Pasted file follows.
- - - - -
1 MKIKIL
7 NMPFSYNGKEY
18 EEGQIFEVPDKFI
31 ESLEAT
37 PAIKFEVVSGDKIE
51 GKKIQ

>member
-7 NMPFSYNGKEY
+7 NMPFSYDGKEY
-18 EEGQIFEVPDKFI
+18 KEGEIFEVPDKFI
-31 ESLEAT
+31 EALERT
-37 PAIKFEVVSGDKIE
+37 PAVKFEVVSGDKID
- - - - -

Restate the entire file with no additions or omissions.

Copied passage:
1 MKIKIL
7 NMPFSYNGKEY
18 EEGQIFEVPDKFI
31 ESLEAT
37 PAIKFEVVSGDKIE
51 GKKIQ

>member
-7 NMPFSYNGKEY
+7 NMPFSYDGKEY
-18 EEGQIFEVPDKFI
+18 KEGEIFEVPDKFI
-31 ESLEAT
+31 EALERT
-37 PAIKFEVVSGDKIE
+37 PAVKFEVVSGDKID